Did you know that the amount of money in your bank account matters in the unlikely event your bank fails?
While your deposits are insured for up to $250,000 by the Federal Deposit Insurance Corp., or FDIC, that doesn't mean every account at a particular bank is covered for that amount. The way you structure your accounts could put you at risk. But there also are ways to set up accounts so you're insured for far more than $250,000.
"A lot of consumers don't understand what the limits are," says Thomas Healy, deputy chief compliance officer at Ally Bank. "People think it's $250,000. Period."
What is FDIC insurance?
Since it was established in 1933, the FDIC has provided insurance on your money in case your bank goes belly up.
The insurance covers checking, savings and money market accounts, and certificates of deposit, or CDs. It also covers other types of accounts, such as individual retirement accounts, or IRAs, and trust accounts.
All state and nationally chartered banks must carry the insurance, says FDIC spokeswoman LaJuan Williams-Young.
Why the government created the FDIC
On June 16, 1933, President Franklin D. Roosevelt signed the Banking Act of 1933, which established the FDIC, among other things. The FDIC was created in response to thousands of bank failures during the early years of the Great Depression that resulted in about $1.3 billion in losses to depositors.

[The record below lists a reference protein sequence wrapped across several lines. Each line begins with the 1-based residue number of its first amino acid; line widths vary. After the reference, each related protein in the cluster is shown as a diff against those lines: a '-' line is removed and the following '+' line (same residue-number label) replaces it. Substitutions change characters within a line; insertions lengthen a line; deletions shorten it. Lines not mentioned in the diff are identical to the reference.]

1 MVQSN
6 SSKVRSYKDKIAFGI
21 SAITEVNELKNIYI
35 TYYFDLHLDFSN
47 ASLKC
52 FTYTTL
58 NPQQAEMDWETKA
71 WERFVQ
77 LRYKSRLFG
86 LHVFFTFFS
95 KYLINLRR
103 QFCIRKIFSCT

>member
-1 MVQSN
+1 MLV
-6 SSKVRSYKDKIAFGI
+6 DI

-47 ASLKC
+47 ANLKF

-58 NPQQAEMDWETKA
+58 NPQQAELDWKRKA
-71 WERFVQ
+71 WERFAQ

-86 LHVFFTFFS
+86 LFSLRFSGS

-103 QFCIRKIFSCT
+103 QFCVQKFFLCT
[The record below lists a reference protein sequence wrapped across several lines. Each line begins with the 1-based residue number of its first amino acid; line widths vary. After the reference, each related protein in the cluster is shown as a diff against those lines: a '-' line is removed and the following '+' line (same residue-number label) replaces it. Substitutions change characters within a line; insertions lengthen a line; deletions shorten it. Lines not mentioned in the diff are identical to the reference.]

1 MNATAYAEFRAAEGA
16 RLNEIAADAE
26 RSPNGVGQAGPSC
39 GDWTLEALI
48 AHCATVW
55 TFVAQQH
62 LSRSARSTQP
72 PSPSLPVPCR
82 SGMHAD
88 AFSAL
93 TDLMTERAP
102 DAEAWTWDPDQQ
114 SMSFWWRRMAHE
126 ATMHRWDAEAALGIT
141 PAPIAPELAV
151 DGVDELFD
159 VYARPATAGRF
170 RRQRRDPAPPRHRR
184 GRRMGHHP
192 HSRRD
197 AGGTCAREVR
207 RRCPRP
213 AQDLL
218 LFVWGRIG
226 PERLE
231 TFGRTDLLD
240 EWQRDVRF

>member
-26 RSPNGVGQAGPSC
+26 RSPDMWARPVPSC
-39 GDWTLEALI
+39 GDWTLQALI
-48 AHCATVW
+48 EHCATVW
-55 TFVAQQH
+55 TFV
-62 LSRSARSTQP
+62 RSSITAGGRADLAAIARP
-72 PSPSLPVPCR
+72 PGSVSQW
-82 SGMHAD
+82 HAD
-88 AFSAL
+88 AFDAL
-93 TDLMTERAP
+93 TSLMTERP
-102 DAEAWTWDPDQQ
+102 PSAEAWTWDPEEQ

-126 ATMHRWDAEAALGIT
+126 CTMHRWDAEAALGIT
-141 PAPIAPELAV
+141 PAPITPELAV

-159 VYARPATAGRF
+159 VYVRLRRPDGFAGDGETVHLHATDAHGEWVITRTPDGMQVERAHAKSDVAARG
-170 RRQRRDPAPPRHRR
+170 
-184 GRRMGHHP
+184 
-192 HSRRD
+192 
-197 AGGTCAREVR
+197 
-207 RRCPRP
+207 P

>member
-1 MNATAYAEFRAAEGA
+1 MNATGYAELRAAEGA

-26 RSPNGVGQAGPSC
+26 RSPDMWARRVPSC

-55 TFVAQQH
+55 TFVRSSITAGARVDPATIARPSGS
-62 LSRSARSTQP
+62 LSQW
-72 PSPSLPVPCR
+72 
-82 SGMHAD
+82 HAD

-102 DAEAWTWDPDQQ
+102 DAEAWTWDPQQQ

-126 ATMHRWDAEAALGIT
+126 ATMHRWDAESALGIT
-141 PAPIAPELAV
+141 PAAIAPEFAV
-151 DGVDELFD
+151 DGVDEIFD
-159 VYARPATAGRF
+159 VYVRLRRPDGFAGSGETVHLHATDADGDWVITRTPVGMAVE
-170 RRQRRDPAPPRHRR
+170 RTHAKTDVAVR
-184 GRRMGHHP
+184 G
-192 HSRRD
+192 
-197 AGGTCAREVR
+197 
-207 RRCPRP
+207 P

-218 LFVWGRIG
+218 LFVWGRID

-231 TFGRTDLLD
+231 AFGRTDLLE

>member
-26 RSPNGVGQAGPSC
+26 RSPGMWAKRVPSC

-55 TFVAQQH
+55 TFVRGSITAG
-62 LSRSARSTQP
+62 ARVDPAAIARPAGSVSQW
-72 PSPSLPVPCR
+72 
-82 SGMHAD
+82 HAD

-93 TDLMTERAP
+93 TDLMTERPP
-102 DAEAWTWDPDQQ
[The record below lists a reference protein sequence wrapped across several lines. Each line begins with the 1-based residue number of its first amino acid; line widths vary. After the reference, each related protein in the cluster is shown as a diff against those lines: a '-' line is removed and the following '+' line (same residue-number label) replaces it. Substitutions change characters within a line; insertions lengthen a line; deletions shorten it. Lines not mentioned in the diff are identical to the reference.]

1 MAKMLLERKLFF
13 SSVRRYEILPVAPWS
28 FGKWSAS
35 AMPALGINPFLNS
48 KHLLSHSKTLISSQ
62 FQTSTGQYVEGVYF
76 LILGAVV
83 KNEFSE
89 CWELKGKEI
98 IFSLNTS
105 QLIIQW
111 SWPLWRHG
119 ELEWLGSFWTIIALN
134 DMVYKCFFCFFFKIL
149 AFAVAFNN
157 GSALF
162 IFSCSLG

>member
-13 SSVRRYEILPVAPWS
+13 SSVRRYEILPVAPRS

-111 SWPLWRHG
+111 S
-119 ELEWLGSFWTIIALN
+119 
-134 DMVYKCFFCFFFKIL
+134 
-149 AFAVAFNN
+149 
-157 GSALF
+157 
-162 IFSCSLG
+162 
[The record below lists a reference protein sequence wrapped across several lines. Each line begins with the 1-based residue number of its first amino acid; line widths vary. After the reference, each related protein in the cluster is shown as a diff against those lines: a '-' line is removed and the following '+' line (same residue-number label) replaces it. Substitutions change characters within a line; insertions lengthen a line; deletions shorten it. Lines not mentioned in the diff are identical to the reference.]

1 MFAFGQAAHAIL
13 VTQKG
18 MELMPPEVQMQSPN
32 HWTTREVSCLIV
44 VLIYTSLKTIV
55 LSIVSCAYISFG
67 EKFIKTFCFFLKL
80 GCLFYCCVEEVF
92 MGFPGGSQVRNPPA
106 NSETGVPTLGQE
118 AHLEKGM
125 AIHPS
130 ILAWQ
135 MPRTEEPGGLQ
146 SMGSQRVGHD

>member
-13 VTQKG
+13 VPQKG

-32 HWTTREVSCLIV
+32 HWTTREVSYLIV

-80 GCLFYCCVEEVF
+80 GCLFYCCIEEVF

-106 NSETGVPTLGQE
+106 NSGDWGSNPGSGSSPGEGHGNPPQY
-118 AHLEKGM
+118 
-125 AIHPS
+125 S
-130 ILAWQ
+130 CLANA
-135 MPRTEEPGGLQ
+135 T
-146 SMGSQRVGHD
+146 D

The act was designed "to raise the confidence of the U.S. public in the banking system by alleviating the disruptions caused by bank failures and bank runs," according to the FDIC.
FDIC insurance doesn't cover investment products, such as mutual funds, annuities, life insurance policies, stocks, bonds or the contents of your safe-deposit box.
If your money is on deposit at a federally chartered credit union or the vast majority of state-chartered ones, you have coverage through the National Credit Union Administration, or NCUA, which operates similarly to the FDIC.
FDIC insurance coverage limits
Yes, you have coverage up to $250,000, but that doesn't mean every account you have is insured for that much. Instead, coverage is based on how the accounts are owned.
The maximum amount of coverage for single accounts at one bank is $250,000. All single accounts at the same bank are added together. Let's look at the example of an account holder we'll call Mark.
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Each co-owner receives $250,000 in insurance for each account, plus $250,000 in insurance for individual accounts at a bank. Let's look at an example of married account holders we'll call Ron and Pat.
Ron and Pat's accounts
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|Amount insured||$1 million|
You can boost your coverage limits higher by opening other types of accounts within the same bank. Other ownership categories include:
- Certain retirement accounts.
- Revocable trusts.
- Irrevocable trusts.
- Employee benefit plan accounts.
- Corporation, partnership and unincorporated association accounts.
- Government accounts.